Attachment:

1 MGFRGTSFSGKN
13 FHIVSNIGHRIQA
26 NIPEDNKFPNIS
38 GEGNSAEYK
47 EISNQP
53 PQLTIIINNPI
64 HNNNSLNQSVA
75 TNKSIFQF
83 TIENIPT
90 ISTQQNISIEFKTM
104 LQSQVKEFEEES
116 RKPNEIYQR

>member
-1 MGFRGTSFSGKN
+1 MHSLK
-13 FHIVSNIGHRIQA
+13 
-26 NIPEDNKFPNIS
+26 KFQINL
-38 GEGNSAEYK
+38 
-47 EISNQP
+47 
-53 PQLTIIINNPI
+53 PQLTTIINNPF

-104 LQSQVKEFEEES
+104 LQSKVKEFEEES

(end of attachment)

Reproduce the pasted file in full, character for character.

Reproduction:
1 MGFRGTSFSGKN
13 FHIVSNIGHRIQA
26 NIPEDNKFPNIS
38 GEGNSAEYK
47 EISNQP
53 PQLTIIINNPI
64 HNNNSLNQSVA
75 TNKSIFQF
83 TIENIPT
90 ISTQQNISIEFKTM
104 LQSQVKEFEEES
116 RKPNEIYQR

>member
-1 MGFRGTSFSGKN
+1 MHSLK
-13 FHIVSNIGHRIQA
+13 
-26 NIPEDNKFPNIS
+26 KFQINL
-38 GEGNSAEYK
+38 
-47 EISNQP
+47 
-53 PQLTIIINNPI
+53 PQLTTIINNPF

-104 LQSQVKEFEEES
+104 LQSKVKEFEEES